News - Audi
Audi’s premium stance in culture of deals
Keeping ‘prestige’ while staying competitive a challenge in cut-throat market: Audi
21 May 2013
AUDI Australia’s marketing director says premium car-makers here must maintain a sense of dignity while competing in a fearsomely competitive market where sweeteners are commonplace.
Kevin Goult, who joined the German brand about nine months ago from Jaguar Land Rover, has told GoAuto of the tough balancing act maintaining brand prestige while matching up in the cut-throat Australian market – one of the world’s most competitive.
Australia has a disproportionately high number of car brands on offer in relation to the size of the market – around 50 competing for just shy of 1.1 million sales (excluding heavy commercials).
Most brands naturally aspire to sales growth, often at a level well above the rate of growth of the market as a whole. Audi has a goal of at least 15,000 sales this year, up from 14,535 units last year.
Mr Goult spoke to GoAuto at this week’s launch of the new A3, which as the company’s biggest volume-selling model launch this year is the subject of a significant marketing campaign encompassing mainstream, social and lifestyle media. The media buy is understood to be around $5 million.
“(The local retail space) is ugly, it’s really ugly,” said Mr Goult. “I think this is now where businesses need to define themselves and maintain dignity with prestige, and that’s where I’m intending for Audi.”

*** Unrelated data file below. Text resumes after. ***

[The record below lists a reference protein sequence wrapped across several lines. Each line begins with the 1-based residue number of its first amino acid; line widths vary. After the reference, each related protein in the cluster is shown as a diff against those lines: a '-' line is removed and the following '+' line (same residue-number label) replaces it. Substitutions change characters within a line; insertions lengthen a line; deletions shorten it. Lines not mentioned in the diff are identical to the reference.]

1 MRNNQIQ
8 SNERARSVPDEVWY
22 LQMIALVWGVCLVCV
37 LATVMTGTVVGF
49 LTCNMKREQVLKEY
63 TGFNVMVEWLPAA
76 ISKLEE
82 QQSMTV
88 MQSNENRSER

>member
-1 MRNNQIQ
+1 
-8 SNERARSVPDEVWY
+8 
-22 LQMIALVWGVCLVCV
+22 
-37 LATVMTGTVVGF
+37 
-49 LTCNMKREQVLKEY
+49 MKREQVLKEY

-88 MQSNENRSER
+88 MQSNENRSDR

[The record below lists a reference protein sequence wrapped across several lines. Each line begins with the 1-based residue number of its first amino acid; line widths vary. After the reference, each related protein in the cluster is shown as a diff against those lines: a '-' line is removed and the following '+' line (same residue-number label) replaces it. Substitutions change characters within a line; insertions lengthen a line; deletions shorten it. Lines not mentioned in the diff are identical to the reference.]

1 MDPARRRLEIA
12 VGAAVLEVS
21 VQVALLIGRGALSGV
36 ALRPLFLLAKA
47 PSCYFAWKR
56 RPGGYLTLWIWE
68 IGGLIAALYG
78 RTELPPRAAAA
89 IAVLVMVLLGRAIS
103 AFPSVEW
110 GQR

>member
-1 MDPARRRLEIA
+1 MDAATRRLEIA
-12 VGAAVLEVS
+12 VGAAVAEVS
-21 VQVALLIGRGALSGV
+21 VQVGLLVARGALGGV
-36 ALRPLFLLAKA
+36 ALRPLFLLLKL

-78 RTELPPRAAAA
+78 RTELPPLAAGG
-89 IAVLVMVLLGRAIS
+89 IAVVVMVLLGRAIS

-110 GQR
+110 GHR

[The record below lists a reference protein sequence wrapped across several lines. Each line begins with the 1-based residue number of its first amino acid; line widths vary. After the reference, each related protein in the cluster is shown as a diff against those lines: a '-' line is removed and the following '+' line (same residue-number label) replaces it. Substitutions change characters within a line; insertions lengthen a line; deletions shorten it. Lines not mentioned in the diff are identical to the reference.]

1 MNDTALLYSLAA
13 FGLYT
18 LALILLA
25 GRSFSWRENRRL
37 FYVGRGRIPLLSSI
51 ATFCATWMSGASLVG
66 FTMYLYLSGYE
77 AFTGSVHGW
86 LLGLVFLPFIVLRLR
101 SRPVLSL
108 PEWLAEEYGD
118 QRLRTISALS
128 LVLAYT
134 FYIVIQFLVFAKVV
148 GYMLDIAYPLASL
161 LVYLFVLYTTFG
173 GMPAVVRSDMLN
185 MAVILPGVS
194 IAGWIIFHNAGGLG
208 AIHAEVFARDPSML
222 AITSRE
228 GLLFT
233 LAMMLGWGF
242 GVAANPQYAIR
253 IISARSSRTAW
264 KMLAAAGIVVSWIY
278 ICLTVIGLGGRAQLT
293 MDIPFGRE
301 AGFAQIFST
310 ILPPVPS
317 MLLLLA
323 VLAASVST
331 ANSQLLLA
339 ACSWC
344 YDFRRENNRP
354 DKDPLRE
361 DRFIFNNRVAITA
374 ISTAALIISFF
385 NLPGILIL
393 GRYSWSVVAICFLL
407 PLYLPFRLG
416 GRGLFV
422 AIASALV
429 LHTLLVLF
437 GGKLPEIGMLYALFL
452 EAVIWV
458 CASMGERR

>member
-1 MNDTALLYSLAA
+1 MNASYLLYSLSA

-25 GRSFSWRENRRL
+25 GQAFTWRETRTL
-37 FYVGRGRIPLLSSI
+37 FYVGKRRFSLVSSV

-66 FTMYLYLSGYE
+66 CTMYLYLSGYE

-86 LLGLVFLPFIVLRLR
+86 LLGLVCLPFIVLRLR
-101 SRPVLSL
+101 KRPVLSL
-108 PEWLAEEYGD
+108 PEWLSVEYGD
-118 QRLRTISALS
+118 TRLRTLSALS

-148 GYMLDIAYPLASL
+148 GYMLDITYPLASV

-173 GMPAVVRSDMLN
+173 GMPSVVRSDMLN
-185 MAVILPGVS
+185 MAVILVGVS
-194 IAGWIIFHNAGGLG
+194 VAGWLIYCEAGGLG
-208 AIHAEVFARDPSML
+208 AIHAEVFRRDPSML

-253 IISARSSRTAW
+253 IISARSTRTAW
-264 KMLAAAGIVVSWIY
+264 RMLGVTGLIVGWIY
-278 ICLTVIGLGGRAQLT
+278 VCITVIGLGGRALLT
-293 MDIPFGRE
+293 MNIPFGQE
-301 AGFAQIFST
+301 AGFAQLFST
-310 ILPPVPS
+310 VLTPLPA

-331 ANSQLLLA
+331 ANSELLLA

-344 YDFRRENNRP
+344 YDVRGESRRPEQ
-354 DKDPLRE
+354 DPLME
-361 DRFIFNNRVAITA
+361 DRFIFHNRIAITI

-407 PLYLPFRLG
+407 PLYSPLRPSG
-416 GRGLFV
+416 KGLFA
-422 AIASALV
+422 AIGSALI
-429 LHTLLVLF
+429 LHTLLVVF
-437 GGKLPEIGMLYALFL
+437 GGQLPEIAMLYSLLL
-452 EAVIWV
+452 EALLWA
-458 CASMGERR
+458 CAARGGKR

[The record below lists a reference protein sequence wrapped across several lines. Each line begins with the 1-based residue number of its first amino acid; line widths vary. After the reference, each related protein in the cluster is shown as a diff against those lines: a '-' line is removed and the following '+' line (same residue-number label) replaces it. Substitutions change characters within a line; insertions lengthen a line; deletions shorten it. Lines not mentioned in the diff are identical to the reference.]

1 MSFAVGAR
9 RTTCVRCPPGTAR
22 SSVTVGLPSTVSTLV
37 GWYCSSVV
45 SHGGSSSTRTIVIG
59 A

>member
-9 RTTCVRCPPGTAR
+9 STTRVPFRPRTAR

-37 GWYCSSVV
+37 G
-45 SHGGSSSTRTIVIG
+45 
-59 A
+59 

The difficulty, he said, is that nearly every brand – including Audi – is offering a deal on their product, whether it be a simple discount or value-adding, or through means such as low interest finance. “It’s ugly, the words that are being thrown around: ‘free’, ‘demo’, ‘sale’, it’s like a fire sale ... including from other premium manufacturers,” he said. “We’re not exempt from it by any means, we need to play in that format, but we need to play wisely.”
Audi is currently offering low-interest finance on its A4 sedan, but Mr Goult said the company would generally look first at tempting its existing owners into a newer model, and campaigning on the back of ‘added-value’ offers rather than discounts or other sweeteners.
Incentives such as cashback offers, low-interest finance and end of financial year deals are not just the province of mainstream brands in Australia, with premium brands also engaging.
“Yes, we will compete in competitive segments in terms of retail focused advertising and offers, but we need to maintain our dignity with customers,” he said.
“If we just go in there and tear up money, what we actually do is de-value our brand, we’ll devalue the car the customer already has, and it just puts us in a weaker position.
“We’ve got to remember, we’re premium. But we’ve got to fight in this really ugly retail space, and it’s difficult because everyone is offering a deal, nobody is doing anything new at the moment, and that’s where we’re being creative at the moment.
“So, for instance, everybody is giving away finance, everybody is doing free rego, CTP, metallic paint and stamp duty – these sorts of things – so we’ve got to come up with a strategy which positions us in a premium retail space, offering high amounts of value to our customers that moving forwards protects their residuals too.
“The worst thing we can do is do a campaign offer: retail, retail, retail, all the way through the year, and by month 12, the customer who bought a car in month one has a residual value that has been hurt so badly, they’re disheartened with Audi. We need to protect from that.”
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